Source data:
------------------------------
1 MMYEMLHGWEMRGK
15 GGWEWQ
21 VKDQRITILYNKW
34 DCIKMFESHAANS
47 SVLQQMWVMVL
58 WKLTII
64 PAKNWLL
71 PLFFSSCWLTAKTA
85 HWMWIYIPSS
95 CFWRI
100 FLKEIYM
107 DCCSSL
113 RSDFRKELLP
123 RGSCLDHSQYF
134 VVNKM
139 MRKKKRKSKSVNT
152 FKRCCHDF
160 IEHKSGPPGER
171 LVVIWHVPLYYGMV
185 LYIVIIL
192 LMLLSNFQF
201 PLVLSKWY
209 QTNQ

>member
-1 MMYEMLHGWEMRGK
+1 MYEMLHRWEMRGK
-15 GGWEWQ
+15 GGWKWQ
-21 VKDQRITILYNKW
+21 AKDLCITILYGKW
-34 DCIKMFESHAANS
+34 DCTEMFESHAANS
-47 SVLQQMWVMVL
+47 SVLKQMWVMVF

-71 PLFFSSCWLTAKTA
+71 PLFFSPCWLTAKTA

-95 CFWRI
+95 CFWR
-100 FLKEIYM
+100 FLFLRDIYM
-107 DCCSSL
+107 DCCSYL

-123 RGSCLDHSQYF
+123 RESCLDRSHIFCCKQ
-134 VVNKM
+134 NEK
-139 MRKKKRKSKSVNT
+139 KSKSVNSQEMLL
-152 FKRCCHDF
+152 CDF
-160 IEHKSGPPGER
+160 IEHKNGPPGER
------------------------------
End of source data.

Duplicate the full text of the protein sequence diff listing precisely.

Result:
1 MMYEMLHGWEMRGK
15 GGWEWQ
21 VKDQRITILYNKW
34 DCIKMFESHAANS
47 SVLQQMWVMVL
58 WKLTII
64 PAKNWLL
71 PLFFSSCWLTAKTA
85 HWMWIYIPSS
95 CFWRI
100 FLKEIYM
107 DCCSSL
113 RSDFRKELLP
123 RGSCLDHSQYF
134 VVNKM
139 MRKKKRKSKSVNT
152 FKRCCHDF
160 IEHKSGPPGER
171 LVVIWHVPLYYGMV
185 LYIVIIL
192 LMLLSNFQF
201 PLVLSKWY
209 QTNQ

>member
-1 MMYEMLHGWEMRGK
+1 MYEMLHRWEMRGK
-15 GGWEWQ
+15 GGWKWQ
-21 VKDQRITILYNKW
+21 AKDLCITILYGKW
-34 DCIKMFESHAANS
+34 DCTEMFESHAANS
-47 SVLQQMWVMVL
+47 SVLKQMWVMVF

-71 PLFFSSCWLTAKTA
+71 PLFFSPCWLTAKTA

-95 CFWRI
+95 CFWR
-100 FLKEIYM
+100 FLFLRDIYM
-107 DCCSSL
+107 DCCSYL

-123 RGSCLDHSQYF
+123 RESCLDRSHIFCCKQ
-134 VVNKM
+134 NEK
-139 MRKKKRKSKSVNT
+139 KSKSVNSQEMLL
-152 FKRCCHDF
+152 CDF
-160 IEHKSGPPGER
+160 IEHKNGPPGER